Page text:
Martha Nussbaum, one of the more prominent moral philosophers in the world today, has published in recent times two important works (one a book, the other an essay) that discuss the judicial role. She has drawn on a long tradition of moral and jurisprudential thought that stretches back as far as the ancient Greek philosophers and the Roman Stoics. And she has built a case for a general inclination towards compassion and mercy on the part of public decision makers, in particular judges and magistrates, on the basis of argument that public rationality should be informed by literary imagination, by the sort of empathetic capacities and sensibilities needed by both readers and writers of novels. In part her ideas were shaped by time spent teaching a course at the University of Chicago law school on literature and the law, an area of exploration apparently deemed by the faculty to be a valuable part of a legal education. Nussbaum has made, I think, an invaluable contribution to an ethical understanding of the judicial role in criminal cases, especially their sentencing phases, and also and more generally of the role that involvement in the literary arts can play in moulding judicious yet compassionate public deliberation. It’s impossible to summarise quickly all the intricacies and subtleties of Nussbaum’s argument, or the full scope of her conclusions. Here I will only be able to sketch a few of her key points bearing fairly directly on the ethico-legal importance of judicial leeway in sentencing, and judicial leniency.
As a starting point we can notice the similarities she draws between, on the one hand, the understanding and reasoning required of judges dealing with particular cases, and on the other hand, the capacities that readers of modern realistic novels must exercise in order to understand and appreciate these works. (In Poetic Justice she extensively discusses Charles Dickens’ Hard Times as an example of the congruities she has in mind.) First of all there is narrative particularity itself. Novels, of course, no matter how much they jump about, tell stories about particular people in specific situations and social circumstances; they tie together particular lives, events and situations into narrative wholes; the attention of readers is directed in the first instance to individuals and their concrete circumstances rather than the general and the abstract; so novels enable readers to immerse themselves in particular situations they have not directly experienced. Judges also must deal with narratives about individuals and their actions in specific circumstances; when considering the cases that come before them they must try to understand the story of what has happened in all its messy contingent detail; not only must they be versed in general laws, they must also be attentive to the concrete contingent features of particular case-stories, for the common law tradition treats particular cases as infinitely and unpredictably variable in specific features that bear on whether, and the extent to which, general laws are justly applicable to them.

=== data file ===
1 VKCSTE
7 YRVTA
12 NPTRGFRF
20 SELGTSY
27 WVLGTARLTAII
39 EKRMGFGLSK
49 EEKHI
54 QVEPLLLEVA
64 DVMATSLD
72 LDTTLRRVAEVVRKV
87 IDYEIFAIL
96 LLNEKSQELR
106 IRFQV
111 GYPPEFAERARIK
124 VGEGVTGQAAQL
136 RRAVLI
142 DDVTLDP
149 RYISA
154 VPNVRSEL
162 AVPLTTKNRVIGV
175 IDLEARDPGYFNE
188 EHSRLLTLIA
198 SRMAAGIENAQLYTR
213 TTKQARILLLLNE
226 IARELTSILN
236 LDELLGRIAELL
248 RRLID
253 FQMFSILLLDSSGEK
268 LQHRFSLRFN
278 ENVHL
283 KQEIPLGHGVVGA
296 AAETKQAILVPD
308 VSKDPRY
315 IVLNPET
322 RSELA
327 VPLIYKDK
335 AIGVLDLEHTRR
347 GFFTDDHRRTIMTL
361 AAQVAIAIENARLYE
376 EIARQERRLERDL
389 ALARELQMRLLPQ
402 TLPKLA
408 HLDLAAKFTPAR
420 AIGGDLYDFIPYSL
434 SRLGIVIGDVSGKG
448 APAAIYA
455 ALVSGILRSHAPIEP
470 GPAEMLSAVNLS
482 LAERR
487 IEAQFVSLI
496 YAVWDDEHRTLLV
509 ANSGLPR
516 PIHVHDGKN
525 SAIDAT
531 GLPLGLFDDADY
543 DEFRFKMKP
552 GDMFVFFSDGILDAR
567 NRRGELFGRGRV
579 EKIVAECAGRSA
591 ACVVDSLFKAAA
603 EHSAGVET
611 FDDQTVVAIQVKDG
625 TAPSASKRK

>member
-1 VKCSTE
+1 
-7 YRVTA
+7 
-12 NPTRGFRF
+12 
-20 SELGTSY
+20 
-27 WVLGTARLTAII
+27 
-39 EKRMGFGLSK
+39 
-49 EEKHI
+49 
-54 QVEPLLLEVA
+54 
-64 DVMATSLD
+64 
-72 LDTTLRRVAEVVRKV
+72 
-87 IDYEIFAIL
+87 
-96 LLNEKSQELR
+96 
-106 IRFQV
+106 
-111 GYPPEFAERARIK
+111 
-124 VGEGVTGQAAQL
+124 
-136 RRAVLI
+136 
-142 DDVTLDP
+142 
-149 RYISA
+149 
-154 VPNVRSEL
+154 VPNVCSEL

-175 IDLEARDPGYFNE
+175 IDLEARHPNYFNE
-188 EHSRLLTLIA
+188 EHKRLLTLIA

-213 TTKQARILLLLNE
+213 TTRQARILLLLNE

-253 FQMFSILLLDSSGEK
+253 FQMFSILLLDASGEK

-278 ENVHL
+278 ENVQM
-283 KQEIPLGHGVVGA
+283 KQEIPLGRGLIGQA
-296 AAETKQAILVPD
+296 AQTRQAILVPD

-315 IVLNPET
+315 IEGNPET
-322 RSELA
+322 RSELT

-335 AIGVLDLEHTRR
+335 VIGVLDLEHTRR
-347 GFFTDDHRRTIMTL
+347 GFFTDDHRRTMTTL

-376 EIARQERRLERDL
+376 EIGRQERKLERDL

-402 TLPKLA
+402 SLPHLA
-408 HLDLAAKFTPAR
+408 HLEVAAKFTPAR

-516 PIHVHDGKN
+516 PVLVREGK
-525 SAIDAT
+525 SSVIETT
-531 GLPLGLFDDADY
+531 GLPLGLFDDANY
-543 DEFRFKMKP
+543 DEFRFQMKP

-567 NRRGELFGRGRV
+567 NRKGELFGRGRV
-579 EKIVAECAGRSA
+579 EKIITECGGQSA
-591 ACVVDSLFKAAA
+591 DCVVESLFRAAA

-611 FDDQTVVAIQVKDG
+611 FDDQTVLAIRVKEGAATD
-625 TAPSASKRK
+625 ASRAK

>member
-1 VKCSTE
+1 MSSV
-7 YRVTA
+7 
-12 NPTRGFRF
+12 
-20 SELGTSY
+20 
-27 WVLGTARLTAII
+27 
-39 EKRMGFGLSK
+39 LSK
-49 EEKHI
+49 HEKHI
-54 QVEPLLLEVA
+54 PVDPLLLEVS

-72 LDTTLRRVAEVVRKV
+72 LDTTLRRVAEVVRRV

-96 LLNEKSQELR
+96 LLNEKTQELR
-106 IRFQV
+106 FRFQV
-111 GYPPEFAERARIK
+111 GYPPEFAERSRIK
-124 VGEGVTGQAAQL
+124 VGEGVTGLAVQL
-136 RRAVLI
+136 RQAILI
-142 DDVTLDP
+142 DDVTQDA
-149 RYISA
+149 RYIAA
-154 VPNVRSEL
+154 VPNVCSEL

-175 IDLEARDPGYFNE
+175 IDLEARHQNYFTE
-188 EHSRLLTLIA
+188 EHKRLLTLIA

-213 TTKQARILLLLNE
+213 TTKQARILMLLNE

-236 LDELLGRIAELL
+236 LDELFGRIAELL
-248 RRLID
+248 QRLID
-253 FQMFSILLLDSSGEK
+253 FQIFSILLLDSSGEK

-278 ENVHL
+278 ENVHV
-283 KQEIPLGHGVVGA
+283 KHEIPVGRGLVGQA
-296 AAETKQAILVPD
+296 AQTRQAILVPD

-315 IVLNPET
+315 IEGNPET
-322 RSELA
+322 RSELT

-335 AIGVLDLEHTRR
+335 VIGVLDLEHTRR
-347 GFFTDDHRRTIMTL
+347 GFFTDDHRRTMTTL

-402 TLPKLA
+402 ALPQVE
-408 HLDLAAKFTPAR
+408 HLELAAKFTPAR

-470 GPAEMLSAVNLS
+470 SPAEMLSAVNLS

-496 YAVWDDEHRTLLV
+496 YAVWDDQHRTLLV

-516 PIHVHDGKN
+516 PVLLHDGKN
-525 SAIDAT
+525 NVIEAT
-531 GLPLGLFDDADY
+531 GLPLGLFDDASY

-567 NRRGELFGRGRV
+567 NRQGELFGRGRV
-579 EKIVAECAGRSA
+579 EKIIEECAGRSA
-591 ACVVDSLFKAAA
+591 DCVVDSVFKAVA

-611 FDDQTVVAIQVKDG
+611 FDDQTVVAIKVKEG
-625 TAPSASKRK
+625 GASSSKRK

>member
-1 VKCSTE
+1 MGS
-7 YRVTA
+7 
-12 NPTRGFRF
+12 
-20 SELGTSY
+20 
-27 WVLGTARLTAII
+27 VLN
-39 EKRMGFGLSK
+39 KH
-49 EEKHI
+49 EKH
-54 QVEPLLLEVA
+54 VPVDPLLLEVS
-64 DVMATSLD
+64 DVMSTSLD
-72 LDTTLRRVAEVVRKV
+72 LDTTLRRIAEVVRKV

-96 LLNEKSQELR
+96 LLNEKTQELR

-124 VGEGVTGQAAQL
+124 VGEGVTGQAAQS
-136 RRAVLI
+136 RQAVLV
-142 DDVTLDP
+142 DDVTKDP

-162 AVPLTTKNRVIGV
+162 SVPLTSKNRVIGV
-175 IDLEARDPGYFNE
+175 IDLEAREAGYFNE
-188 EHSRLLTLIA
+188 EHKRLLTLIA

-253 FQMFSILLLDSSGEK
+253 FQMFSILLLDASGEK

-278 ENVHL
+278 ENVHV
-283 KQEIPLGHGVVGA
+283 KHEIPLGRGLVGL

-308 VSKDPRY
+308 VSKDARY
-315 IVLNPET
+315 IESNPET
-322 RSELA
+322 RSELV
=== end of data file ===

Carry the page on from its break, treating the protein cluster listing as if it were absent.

Secondly, there is the focus on inner mental life. Novels, of course, explore the interior of their characters, their thoughts, intentions, motivations, desires, hopes, fears, angers, their emotions and cogitations; indeed, no fictional story can be told from outside the consciousness of one or more of its characters, and without alluding to any bits or streams of self-consciousness; novels invite and enable readers to share the conscious experiences and perspectives of at least some of their characters, to see the world as they do, to empathise with them, and therefore sympathise with their predicaments and choices. Judges too must try to comprehend the states-of-mind of the individual people involved in cases they hear, especially those being prosecuted; they must try to understand the perspectives, perceptions, motives and intentions of the persons on trial; they must exercise sufficient empathy to gain an adequate idea of the way these accused persons saw things, of the limits to their psychological capacities and resources, and of the pressures they were under; for the common law tradition requires judges to assess criminal culpability and appropriate penalties in the light of intention and deliberate choice, reasonable available alternatives, and degrees of malevolence.